The Urban Institute, in its research paper, ‘Eminent Domain, The Debate Distracts from Pressing Problems,’ notes that it is unclear whether seizing mortgages could prevent foreclosures. The October 2012 paper examined several municipalities that have announced plans to try eminent domain, including El Monte, Fontana, Ontario, Pomona, Salinas, San Bernardino County and Stockton, Calif.; North Las Vegas, Nev.; Chicago; Wayne County, Mich.; Brockton, Mass.; Suffolk County, N.Y.; and Irvington and Newark, N.J. Author Pamela Lee notes that housing prices have not recovered in these markets as much as in the U.S. overall.
‘The cities and counties that have considered eminent domain are, in essence, pockets of distress left behind as the tide of the recession gradually pulls back,’ Lee wrote. Also, existing efforts, such as the Home Affordable Modification Program, have fallen short of goals.
Four U.S. senators reiterated that last point in a November letter to Shaun Donovan, secretary of the U.S. Department of Housing and Urban Development (HUD), and Jacob Lew, secretary of the U.S. Department of the Treasury. In the two-page letter, the senators said they are concerned that the illegitimate use of eminent domain to buy underwater mortgages at a discount would, among other actions, ‘scare off private capital.’ The letter also indicated that the ‘wait and see’ approach is flawed and asked HUD to prohibit the Federal Housing Administration from insuring mortgages on any affected properties.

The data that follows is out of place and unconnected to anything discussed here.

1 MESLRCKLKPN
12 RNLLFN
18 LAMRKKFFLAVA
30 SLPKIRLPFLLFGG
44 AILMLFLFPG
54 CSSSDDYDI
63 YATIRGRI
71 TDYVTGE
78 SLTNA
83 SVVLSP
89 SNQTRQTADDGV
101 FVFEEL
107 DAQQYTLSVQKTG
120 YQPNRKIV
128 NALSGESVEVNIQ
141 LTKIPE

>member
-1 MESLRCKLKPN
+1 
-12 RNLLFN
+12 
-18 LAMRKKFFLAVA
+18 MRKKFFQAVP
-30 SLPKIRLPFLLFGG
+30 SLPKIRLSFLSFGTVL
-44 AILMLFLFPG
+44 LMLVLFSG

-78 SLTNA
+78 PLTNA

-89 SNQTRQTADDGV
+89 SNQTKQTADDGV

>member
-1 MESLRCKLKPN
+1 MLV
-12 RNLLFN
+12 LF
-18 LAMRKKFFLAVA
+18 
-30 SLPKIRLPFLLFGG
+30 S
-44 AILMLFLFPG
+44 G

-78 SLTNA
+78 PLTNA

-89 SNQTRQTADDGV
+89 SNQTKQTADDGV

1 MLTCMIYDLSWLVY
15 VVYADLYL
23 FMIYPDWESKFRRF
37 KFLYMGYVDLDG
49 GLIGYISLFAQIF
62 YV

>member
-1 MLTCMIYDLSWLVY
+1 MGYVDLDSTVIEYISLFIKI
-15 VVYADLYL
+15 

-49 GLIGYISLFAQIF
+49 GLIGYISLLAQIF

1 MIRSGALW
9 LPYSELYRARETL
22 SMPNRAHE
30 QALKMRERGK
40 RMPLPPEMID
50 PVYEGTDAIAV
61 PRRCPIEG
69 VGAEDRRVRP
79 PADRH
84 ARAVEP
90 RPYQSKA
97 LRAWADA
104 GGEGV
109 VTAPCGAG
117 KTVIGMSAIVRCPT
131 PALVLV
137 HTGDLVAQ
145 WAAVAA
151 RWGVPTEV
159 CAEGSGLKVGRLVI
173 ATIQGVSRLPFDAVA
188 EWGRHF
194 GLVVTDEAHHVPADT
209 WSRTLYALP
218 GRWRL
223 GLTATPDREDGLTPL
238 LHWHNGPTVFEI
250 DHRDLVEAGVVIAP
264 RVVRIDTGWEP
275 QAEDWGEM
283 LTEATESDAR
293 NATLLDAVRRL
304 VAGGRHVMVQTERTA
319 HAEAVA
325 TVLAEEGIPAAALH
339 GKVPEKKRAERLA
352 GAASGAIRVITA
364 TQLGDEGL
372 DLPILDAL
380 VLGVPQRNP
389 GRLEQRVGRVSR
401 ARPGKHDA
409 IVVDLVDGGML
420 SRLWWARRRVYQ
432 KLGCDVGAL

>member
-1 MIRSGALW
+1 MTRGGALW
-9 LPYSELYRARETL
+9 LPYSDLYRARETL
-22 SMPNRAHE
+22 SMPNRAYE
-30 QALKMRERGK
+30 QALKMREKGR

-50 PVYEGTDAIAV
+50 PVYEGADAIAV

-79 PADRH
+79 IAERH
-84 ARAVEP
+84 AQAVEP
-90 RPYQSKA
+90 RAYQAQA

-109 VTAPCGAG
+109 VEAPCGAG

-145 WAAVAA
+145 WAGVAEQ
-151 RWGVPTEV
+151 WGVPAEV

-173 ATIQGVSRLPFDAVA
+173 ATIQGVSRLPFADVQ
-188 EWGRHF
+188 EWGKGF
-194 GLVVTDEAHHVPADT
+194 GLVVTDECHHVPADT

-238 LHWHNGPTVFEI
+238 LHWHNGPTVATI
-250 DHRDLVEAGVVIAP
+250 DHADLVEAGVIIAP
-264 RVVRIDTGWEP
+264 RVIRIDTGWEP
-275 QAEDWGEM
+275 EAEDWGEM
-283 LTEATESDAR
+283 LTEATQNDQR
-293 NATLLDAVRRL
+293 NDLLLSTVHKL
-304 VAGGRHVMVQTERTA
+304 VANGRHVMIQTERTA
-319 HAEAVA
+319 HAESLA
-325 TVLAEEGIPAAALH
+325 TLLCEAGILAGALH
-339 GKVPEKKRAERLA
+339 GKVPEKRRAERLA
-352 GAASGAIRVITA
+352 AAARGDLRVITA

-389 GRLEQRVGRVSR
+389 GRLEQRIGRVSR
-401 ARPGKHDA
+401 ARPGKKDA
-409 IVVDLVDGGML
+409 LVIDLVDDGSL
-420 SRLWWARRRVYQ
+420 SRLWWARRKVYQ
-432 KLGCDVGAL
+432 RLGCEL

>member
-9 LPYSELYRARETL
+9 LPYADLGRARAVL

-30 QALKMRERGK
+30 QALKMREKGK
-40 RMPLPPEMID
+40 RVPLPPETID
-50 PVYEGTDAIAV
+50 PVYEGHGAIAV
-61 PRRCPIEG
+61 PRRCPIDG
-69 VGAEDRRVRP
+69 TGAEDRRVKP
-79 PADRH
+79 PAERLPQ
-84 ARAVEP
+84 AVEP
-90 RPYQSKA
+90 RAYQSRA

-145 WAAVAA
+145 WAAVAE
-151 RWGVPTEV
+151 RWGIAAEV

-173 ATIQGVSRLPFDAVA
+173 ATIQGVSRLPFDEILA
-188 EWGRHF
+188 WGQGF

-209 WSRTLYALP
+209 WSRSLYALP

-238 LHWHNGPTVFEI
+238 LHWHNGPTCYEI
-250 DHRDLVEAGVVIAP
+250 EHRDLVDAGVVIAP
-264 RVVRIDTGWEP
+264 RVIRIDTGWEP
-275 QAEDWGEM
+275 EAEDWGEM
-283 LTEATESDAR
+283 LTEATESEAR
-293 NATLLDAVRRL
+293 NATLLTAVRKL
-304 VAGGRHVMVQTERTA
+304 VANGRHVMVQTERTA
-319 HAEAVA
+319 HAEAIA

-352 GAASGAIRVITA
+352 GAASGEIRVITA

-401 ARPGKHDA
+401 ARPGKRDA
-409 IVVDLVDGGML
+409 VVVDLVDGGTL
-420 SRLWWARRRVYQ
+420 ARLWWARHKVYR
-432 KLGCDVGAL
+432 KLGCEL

The four senators are Pat Toomey, R-Pa.; John Boozman, R-Ark.; Mark Begich, D-Alaska; and Heidi Heitkamp, D-N.D. ‘We're drawing attention to the issue because eminent domain, in the context of seizing mortgages, has national consequences,’ Sen. Boozman said later by email. ‘We believe that HUD's existing authority can help provide certainty to the housing market and protect taxpayers against the threat of eminent domain mortgage seizures.’
Much of the attention has been on how eminent domain would affect taxpayers, but investors are speaking out, too. Private capital is an important part of the discussion because eminent domain would take the mortgages out of securitized pools, according to the Securities Industry and Financial Markets Association (SIFMA).
‘The issue is not whether they're taking from banks,’ says Tim Cameron, managing director and head of SIFMA's asset management group. ‘The reality is the scheme looks to take money from private investors, which provide substantial capital to our markets. Private capital is essentially the gasoline that allows the engine of the economy to run effectively.’
He also notes that none of the communities have moved forward with their announced plans to use eminent domain to seize underwater mortgages. ‘The question is, 'Are you helping individuals in that jurisdiction?'’ Cameron says. ‘We would put forward the answer is 'no.' If you take money from private investors, that capital retreats from that marketplace.’
One plan that is supposed to help homeowners is underwater mortgage protection, a new product from AmTrust Insurance Co. of Kansas Inc., a subsidiary of AmTrust Financial Inc. Underwater protection is for homeowners who worry they might someday owe more on their mortgage than their home is worth. The insurance is available to homeowners in Georgia, North Carolina and Oklahoma who currently have positive equity in their homes.
Nora Caley is a Denver-based freelance writer.